——–. A Search for Sovereignty: Law and Geography in European Empires, 1400–1900. Cambridge: Cambridge University Press, 2010.

Benton, Lauren, and Benjamin Straumann. “Acquiring Empire by Law: From Roman Doctrine to Early Modern European Practice.” Law and History Review28, no. 1 (2010): 1–38. http://dx.doi.org/10.1017/S0738248009990022

Boogaart, Ernst van den, H. R. Hoetink, and P. J. P. Whitehead, eds. Johan Maurits van Nassau-Siegen 1604–1679: A Humanist Prince in Europe and Brazil. The Hague: Johan Maurits van Nassau Stichting, 1979.

Boxer, C. R. The Dutch in Brazil 1624–1654. Oxford: Archon, 1973.

Brommer, Bea, and Henk den Heijer. Grote Atlas van de WIC: Oude WIC 1621–1674. Voorburg: Asia Maior/Atlas Maior, 2011.

Cardoso, Gerald. Negro Slavery in the Sugar Plantations of Veracruz and Pernambuco 1550–1680. Washington, D.C.: University Press of America, 1983.

Clarke, G. N. G. “Taking Possession: The Cartouche as Cultural Text in Eighteenth-Century American Maps.” Word & Image 4, no. 2 (1988): 455–74. http://dx.doi.org/10.1080/02666286.1988.10436193

Correia de Andrade, Manuel. “The Socio-Economic Geography of Dutch Brazil.” In Johan Maurits van Nassau-Siegen 1604–1679: A Humanist Prince in Europe and Brazil, edited by Ernst van den Boogaart, H. R. Hoetink, and P. J. P. Whitehead, 257–68. The Hague: Johan Maurits van Nassau Stichting, 1979.

Emmer, Pieter. The Dutch in the Atlantic Economy, 1580–1880. Aldershot: Ashgate, 1998.

Farago, Claire. “’Vision Itself Has Its History’: ‘Race,’ Nation, and Renaissance Art History.” In Reframing the Renaissance: Visual Culture in Europe and Latin America 1450–1650, edited by Claire Farago, 67–88. New Haven and London: Yale University Press, 1995.

Frijhoff, Willem, and Marijke Spies, eds. Dutch Culture in a European Perspective: 1650, Hard-Won Unity. Translated by Myra Heerspink Scholz. Assen: Royal van Gorcum, 2004.

Gibson, Walter S. Pleasant Places: The Rustic Landscape from Bruegel to Ruisdael. Berkeley: University of California Press, 2000.

Groesen, Michiel van. “Lessons Learned: The Second Dutch Conquest of Brazil and the Memory of the First.” Colonial Latin American Review 20, no. 2 (2011): 167–93. http://dx.doi.org/10.1080/10609164.2011.585770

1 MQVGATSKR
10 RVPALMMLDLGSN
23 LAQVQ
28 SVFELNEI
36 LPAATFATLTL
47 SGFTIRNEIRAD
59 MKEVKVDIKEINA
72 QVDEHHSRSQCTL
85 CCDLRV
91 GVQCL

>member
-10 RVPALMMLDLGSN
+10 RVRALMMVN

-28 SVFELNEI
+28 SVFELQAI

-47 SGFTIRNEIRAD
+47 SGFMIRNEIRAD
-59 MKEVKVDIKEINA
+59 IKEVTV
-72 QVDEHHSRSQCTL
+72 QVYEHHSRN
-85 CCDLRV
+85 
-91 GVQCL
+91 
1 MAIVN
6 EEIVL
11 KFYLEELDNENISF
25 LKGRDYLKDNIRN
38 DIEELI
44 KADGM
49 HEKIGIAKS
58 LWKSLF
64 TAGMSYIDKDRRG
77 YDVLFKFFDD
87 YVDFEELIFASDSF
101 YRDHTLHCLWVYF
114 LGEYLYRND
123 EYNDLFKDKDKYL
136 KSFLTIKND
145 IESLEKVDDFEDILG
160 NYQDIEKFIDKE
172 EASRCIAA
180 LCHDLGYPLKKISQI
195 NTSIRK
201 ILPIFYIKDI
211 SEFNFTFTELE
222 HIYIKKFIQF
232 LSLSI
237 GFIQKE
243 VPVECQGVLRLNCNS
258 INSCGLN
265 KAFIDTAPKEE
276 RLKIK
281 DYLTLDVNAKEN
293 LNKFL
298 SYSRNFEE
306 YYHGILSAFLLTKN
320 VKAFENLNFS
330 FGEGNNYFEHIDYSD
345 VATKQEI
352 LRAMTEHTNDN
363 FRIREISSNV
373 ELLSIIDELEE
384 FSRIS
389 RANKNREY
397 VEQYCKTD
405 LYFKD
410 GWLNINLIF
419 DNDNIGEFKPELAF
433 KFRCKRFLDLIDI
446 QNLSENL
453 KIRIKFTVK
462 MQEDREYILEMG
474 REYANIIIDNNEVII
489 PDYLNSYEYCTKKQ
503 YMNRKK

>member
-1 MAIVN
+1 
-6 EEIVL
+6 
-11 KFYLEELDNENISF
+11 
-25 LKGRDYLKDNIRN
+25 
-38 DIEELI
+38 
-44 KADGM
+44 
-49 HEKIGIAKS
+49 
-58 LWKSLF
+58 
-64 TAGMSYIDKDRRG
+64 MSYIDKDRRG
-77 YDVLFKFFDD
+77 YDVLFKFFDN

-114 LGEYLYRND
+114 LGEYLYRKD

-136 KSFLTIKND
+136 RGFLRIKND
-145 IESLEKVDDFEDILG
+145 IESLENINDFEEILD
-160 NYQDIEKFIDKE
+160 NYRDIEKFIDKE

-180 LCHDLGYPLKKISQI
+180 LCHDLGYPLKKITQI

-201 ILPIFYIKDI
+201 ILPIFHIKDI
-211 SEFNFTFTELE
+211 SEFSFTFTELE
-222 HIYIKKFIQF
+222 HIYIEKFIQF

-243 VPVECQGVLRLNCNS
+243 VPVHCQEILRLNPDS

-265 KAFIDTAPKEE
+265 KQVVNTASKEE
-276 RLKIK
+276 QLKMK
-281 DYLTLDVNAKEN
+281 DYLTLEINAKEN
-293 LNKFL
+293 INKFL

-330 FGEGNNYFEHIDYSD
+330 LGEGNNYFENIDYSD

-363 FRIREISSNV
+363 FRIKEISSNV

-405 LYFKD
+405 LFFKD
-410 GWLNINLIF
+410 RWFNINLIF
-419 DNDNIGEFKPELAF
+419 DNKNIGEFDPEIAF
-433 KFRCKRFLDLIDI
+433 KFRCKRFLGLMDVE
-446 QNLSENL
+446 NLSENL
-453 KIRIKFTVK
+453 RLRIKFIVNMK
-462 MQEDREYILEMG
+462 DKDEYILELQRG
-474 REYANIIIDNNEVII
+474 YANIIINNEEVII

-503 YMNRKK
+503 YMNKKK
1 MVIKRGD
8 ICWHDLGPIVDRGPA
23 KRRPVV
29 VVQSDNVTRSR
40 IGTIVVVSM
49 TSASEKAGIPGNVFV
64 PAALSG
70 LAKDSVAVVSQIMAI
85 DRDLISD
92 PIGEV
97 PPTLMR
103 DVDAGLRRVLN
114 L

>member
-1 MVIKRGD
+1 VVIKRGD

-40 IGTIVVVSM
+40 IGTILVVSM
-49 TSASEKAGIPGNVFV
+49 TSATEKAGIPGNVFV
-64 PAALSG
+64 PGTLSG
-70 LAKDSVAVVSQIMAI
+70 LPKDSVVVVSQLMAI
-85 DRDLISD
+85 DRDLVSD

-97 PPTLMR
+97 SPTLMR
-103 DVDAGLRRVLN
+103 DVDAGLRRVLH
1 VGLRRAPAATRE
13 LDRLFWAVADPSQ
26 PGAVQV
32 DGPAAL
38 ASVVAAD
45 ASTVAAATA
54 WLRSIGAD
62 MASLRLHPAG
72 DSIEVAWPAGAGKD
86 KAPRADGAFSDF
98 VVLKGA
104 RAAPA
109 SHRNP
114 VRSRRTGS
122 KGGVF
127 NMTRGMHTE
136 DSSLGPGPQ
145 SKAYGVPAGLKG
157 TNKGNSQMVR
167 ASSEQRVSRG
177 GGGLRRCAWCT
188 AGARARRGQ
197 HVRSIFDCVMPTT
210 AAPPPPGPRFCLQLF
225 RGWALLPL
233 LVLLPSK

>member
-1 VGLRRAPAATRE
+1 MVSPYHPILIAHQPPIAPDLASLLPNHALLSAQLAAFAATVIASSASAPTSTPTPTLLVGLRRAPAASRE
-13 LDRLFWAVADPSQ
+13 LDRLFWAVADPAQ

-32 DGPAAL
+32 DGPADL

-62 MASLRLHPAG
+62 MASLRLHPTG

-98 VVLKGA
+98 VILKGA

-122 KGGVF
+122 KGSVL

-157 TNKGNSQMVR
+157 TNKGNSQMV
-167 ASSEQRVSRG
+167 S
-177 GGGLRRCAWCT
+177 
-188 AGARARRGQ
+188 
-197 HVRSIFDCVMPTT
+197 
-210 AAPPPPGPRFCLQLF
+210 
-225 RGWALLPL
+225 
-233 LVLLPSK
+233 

——–. “A Week to Remember: Dutch Publishers and the Competition for News from Brazil, 26 August–2 September 1624.” Quaerendo 40 (2010): 26–49. http://dx.doi.org/10.1163/001495210X12561886980239

Grotius, Hugo. The Rights of War and Peace by Hugo Grotius. Edited by Richard Tuck. Translated by Jean Barbeyrac. 3 vols. Natural Law and Enlightenment Classics. Indianapolis: Liberty Fund, 2005.

Grotius, Hugo. The Jurisprudence of Holland. Translated by R. W. Lee. Oxford: Clarendon Press, 1926.

Heuvel, Charles van den. “Multilayered Grids and Dutch Town Planning: Flexibility and Temporality in the Design of Settlements in the Low Countries and Overseas.” In Early Modern Urbanism and the Grid: Town Planning in the Low Countries in International Context, edited by Piet Lombaerde and Charles van den Heuvel, 27–44. Turnhout: Brepols, 2011.

——–.‘De Huysbou’: A Reconstruction of an Unfinished Treatise on Architecture, Town Planning and Civil Engineering by Simon Stevin. Amsterdam: Koninklijke Nederlandse Akademie van Wetenschappen, 2005.

Hochstrasser, Still Life and Trade in the Dutch Golden Age. New Haven: Yale University Press, 2007.

Ittersum, Martine Julia van. Profit and Principle: Hugo Grotius, Natural Rights Theories, and the Rise of Dutch Power in the East Indies 1595–1615. Leiden: Brill, 2006.

Keene, Edward. Beyond the Anarchical Society: Grotius, Colonialism and Order in World Politics. Port Chester, N.Y.: Cambridge University Press, 2002. http://dx.doi.org/10.1017/CBO9780511491474

Kettering, Alison McNeil. “Landscape with Sails: The Windmill in Netherlandish Prints.” Simiolus 33 (2007/8): 67–80.

Koeman, C., Günter Schilder, Marco van Egmond, and Peter van der Krogt. “Commercial Cartography and Map Production in the Low Countries, 1500–ca. 1672.” In The History of Cartography, vol. 3, part 2, edited by David Woodward, 1296–1383. Chicago: University of Chicago Press, 2007.

Kolfin, Elmer. Van de slavenzweep & de muze. Leiden: KITLV, 1997.

Lambert, Audrey. The Making of the Dutch Landscape: An Historical Geography of the Netherlands. London: Academic Press, 1985.

Levesque, Catharine. Journey through Landscape in Seventeenth-Century Holland. University Park, Pa.: The Pennsylvania State University Press, 1994.

Massing, Jean Michel. “From Dutch Brazil to the West Indies: The Paper Image of the Ideal Sugar Plantation.” In Fragments: Architecture and the Unfinished; Essays Presented to Robin Middleton, edited by Barry Bergdoll and Werner Oechslin, 275–88. New York: Thames & Hudson, 2006.